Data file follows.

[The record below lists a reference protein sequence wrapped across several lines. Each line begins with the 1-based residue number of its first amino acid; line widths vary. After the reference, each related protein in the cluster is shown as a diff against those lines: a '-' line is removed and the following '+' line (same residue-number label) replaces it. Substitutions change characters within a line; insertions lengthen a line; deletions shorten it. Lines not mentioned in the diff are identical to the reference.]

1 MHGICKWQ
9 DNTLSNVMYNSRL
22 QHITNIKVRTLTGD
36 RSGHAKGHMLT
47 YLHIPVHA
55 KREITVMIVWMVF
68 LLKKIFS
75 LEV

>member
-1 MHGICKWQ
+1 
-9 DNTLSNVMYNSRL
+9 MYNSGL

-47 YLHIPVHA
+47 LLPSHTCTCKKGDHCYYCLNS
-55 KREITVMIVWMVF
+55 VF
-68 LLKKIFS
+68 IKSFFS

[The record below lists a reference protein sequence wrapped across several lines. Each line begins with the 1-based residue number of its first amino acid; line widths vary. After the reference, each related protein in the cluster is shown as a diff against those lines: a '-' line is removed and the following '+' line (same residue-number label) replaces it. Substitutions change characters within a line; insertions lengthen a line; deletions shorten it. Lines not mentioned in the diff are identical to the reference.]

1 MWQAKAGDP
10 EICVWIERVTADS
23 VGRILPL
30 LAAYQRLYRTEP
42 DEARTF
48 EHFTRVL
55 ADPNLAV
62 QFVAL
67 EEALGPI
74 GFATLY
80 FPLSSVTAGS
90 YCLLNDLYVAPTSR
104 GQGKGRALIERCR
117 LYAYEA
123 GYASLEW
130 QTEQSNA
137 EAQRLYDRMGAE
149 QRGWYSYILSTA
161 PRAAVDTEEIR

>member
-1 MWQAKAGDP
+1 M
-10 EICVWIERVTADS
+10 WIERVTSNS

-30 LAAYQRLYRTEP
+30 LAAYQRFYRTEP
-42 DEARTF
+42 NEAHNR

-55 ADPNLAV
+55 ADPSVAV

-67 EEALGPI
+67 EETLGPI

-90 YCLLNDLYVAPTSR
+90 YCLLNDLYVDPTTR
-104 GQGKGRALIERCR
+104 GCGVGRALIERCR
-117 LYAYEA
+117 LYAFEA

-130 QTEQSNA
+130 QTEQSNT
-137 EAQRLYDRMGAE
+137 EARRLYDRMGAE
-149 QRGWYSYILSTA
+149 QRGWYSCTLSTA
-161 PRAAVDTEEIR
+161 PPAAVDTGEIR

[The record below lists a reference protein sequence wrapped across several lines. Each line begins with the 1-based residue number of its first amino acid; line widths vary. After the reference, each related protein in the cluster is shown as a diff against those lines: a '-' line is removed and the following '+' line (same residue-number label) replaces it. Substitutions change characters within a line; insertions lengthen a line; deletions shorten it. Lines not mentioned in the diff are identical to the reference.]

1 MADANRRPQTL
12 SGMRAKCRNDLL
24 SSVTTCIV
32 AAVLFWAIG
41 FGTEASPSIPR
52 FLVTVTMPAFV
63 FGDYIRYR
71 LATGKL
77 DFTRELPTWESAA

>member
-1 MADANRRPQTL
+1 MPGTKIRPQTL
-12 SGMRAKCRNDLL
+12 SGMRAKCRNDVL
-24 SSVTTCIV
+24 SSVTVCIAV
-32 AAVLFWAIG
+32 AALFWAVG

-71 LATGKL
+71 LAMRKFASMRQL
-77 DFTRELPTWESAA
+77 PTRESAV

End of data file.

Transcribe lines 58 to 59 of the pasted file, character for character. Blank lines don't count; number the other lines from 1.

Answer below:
-117 LYAYEA
+117 LYAFEA